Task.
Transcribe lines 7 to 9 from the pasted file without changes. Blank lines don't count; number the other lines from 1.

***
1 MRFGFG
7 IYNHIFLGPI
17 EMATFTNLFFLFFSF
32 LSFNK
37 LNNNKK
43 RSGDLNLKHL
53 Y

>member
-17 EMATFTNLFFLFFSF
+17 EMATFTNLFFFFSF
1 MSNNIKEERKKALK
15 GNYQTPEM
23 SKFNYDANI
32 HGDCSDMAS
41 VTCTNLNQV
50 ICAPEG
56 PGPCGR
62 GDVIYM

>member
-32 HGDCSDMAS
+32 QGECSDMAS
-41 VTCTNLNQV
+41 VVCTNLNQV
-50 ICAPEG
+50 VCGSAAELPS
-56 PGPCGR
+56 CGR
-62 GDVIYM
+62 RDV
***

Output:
53 Y

>member
-17 EMATFTNLFFLFFSF